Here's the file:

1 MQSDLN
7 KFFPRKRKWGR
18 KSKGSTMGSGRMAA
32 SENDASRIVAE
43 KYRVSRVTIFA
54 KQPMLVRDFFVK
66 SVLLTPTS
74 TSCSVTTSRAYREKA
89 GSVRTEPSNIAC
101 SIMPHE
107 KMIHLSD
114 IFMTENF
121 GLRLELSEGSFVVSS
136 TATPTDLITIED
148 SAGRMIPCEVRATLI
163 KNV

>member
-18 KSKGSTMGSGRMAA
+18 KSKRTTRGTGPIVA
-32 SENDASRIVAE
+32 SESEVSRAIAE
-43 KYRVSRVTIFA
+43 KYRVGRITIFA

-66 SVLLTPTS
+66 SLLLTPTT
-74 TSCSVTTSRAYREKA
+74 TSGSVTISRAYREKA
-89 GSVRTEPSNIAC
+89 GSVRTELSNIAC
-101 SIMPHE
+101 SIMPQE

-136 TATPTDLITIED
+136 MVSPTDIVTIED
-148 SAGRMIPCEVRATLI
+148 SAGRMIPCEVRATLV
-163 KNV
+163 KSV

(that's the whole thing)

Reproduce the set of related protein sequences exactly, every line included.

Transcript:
1 MQSDLN
7 KFFPRKRKWGR
18 KSKGSTMGSGRMAA
32 SENDASRIVAE
43 KYRVSRVTIFA
54 KQPMLVRDFFVK
66 SVLLTPTS
74 TSCSVTTSRAYREKA
89 GSVRTEPSNIAC
101 SIMPHE
107 KMIHLSD
114 IFMTENF
121 GLRLELSEGSFVVSS
136 TATPTDLITIED
148 SAGRMIPCEVRATLI
163 KNV

>member
-18 KSKGSTMGSGRMAA
+18 KSKRTTRGTGPIVA
-32 SENDASRIVAE
+32 SESEVSRAIAE
-43 KYRVSRVTIFA
+43 KYRVGRITIFA

-66 SVLLTPTS
+66 SLLLTPTT
-74 TSCSVTTSRAYREKA
+74 TSGSVTISRAYREKA
-89 GSVRTEPSNIAC
+89 GSVRTELSNIAC
-101 SIMPHE
+101 SIMPQE

-136 TATPTDLITIED
+136 MVSPTDIVTIED
-148 SAGRMIPCEVRATLI
+148 SAGRMIPCEVRATLV
-163 KNV
+163 KSV